General Tips for Dealing with Difficult Patients

  • Be a good listener. Often, a difficult patient is just reaching out for someone to confide in, someone whom they can trust will listen to their concerns and find the best possible answers and approaches to their oral health care needs.

  • Watch the patient’s body language. “You are not going to get them to open up their mouth if they are gripping the chair,” pointed out Sandra Magee, RDH, BS, RDHAP.

  • Communicate at the patient’s level of understanding. “You can tell when someone is working on a child because they get this singsong thing going,” asserted Julie Bunn, RDH. “They talk to them like they have an IQ of 2. I don’t do that. I try very hard to never make any fast movements. With a patient who is apprehensive, I am very careful to explain what I am doing.” Remind child patients of the noises they will hear during treatments and explain what is going on in a straightforward manner, she advised.

  • Keep up with cutting-edge techniques and technologies. Mary Calka, RDH, recommends attending professional meetings, getting involved in study clubs, visiting trade shows and, of course, reading dental hygiene literature and following the research trends.

  • Communicate with your colleagues. Get involved in ADHA and state organizations because the networking opportunities are unlimited. It is an opportunity to share strategies and stories that will help you through any challenge in dental hygiene.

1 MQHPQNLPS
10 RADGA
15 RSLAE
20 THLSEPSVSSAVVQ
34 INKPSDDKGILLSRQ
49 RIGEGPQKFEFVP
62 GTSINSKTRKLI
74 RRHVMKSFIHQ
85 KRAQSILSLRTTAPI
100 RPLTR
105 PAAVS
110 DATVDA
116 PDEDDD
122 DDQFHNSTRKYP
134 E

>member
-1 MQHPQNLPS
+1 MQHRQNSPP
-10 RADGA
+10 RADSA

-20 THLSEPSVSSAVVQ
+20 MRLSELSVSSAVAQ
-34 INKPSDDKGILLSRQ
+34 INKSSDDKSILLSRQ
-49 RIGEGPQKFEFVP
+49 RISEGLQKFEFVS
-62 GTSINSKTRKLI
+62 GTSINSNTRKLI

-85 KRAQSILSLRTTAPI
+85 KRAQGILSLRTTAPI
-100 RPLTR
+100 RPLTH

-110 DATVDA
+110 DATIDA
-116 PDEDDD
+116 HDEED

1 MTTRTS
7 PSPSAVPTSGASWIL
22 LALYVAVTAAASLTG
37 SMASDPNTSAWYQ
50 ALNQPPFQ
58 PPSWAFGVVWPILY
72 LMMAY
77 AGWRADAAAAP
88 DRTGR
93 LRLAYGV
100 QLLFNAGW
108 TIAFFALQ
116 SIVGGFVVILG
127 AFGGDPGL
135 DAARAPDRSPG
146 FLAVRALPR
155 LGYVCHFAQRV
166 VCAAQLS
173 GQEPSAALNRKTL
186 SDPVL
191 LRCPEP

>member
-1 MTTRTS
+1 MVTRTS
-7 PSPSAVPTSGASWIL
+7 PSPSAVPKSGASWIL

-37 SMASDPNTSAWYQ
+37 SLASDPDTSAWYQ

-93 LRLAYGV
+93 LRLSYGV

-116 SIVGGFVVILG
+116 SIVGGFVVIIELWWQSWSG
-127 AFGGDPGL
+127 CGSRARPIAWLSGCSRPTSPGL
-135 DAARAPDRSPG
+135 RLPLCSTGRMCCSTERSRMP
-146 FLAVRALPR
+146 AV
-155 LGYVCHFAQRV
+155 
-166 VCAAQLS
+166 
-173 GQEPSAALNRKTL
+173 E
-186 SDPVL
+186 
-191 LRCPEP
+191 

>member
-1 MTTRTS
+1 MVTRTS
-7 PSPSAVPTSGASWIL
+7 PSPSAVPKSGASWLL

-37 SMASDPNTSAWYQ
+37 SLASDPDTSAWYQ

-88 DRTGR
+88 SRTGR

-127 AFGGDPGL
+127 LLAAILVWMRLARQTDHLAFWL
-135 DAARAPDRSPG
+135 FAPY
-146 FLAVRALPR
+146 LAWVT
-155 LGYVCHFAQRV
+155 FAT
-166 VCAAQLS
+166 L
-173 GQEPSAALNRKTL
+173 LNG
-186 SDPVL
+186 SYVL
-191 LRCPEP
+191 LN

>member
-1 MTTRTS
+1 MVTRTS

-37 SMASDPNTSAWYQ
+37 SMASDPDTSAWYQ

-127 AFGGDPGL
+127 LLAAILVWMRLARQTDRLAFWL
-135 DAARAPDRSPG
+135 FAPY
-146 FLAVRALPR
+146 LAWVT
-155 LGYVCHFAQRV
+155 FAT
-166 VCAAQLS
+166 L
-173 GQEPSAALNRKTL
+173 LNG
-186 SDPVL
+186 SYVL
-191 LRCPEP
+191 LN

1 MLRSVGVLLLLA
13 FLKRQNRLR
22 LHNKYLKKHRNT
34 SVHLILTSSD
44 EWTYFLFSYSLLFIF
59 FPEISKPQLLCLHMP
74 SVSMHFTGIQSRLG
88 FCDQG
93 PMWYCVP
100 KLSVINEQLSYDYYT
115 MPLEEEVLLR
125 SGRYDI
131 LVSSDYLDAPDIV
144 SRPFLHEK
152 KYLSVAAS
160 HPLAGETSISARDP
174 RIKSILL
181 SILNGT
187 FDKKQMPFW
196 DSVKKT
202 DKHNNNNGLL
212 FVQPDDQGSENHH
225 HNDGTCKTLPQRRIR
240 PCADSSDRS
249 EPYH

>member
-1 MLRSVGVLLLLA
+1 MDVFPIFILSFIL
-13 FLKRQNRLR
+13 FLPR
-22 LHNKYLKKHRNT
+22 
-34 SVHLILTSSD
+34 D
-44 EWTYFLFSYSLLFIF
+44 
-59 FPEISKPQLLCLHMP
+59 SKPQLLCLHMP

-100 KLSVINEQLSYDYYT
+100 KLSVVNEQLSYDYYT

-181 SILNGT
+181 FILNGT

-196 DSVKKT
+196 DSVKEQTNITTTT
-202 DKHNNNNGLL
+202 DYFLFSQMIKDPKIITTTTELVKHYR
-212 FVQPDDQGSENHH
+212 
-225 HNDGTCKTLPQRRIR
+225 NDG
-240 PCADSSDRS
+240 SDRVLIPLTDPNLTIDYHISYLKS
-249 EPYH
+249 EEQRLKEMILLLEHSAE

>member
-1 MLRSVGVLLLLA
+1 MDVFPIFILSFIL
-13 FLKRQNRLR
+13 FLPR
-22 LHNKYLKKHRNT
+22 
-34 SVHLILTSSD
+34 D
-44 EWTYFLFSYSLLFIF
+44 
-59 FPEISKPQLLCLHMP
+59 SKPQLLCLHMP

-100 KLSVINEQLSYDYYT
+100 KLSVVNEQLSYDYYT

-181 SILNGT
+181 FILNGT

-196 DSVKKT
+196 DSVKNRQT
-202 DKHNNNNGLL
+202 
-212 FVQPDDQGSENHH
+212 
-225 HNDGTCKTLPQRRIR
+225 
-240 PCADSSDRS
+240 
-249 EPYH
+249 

• Maintain a professional image. Display those framed and mounted dental hygiene licenses, diplomas, professional awards and various certificates to reveal your accreditation. Calka does and finds that when she leaves the room and returns, the patient will comment on these accomplishments.

  • Take a page from the playbook of your local spa. Use relaxation techniques or add aromatherapy or music to your treatment room. Even cooperative patients will appreciate the gentle atmosphere and become more relaxed.

  • Don’t give up hope. If a patient has a long history of being difficult, at least they are interested enough in their health to come regularly, points out Patricia Schonberger, RDH, BS. “I would emphasize that at each point. ‘Great, you are back! You are doing great coming regularly.’ Try to pick up something good that they have done,” she encouraged.

  • Put yourself in the patient’s place, said Bunn, and try to understand where they are coming from. “I think that’s the biggest thing—if you can understand a little bit of why they are acting [the way they are],” she explained. “And keep your sense of humor. This too shall pass in another hour.” Excerpt from the article "Dealing with Difficult Patients" by Susan Elliott.